Reach or Frequency – What’s your poison?

Reach or Frequency – What’s your poison?


You’ve probably heard of the terms ‘reach’ and ‘frequency’ before. Both are at the core of what marketing has been in the past and what marketing is in today’s digital world. But depending on who you ask, you’ll get very different answers when it comes to which of these two metrics is more important, and which of these metrics should be the focus of your next campaign.

In the last few decades, marketers didn’t really have any reason to deliberate over reach or frequency. Mass marketing was the only grand strategy available, with TV, radio and newspapers being the primary sources of marketing. There was no way to easily measure reach and frequency accurately without spending an exorbitant amount of money.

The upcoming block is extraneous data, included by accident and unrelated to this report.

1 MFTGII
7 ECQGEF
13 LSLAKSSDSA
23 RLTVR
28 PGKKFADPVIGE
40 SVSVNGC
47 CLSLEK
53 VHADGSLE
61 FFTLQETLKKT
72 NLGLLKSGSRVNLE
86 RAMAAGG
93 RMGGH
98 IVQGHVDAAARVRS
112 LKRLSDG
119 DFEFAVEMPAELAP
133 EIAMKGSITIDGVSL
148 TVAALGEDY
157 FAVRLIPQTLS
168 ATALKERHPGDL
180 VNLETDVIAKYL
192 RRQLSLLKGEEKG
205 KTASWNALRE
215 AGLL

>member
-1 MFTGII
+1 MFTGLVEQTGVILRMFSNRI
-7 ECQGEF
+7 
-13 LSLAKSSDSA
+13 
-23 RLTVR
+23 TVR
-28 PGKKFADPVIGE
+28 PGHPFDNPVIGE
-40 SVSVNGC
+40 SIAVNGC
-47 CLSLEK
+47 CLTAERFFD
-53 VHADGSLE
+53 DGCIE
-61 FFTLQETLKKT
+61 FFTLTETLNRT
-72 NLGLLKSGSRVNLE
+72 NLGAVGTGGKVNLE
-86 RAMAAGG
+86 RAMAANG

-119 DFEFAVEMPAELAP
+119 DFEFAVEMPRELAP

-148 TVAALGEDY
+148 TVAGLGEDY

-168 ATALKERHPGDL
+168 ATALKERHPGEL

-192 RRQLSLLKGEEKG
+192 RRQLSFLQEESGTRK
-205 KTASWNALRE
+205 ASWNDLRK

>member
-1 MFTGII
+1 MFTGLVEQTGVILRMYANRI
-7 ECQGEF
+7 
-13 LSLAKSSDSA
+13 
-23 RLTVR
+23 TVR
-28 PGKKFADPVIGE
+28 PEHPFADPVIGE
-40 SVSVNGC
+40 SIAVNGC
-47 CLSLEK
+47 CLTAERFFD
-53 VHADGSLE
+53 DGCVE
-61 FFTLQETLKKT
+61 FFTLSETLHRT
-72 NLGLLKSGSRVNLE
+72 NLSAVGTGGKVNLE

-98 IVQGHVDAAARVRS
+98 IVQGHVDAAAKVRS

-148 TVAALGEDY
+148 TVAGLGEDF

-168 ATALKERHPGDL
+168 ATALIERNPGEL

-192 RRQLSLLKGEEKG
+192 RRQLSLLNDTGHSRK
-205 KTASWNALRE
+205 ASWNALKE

Today however, it’s a different story.

Marketers don’t have any excuses NOT to be giving thought to the desired reach and frequency for their campaigns. Social media and the wider digital landscape has brought with it sweeping changes to the way in which marketers can target and segment audiences – on Facebook, it’spossible to target people who live in your neighbourhood, enjoy red wine and have bought something online in the past week.

The implications of this is that business owners and marketers now have the power in their hands to pick and choose who to advertise to.

And so, it’s not long before the question arises – is it better to show an ad many times to a small group of people who align with the business? Or is it better to cast a wider net, giving more people a reminder to buy from the company even if it means they will be shown fewer ads?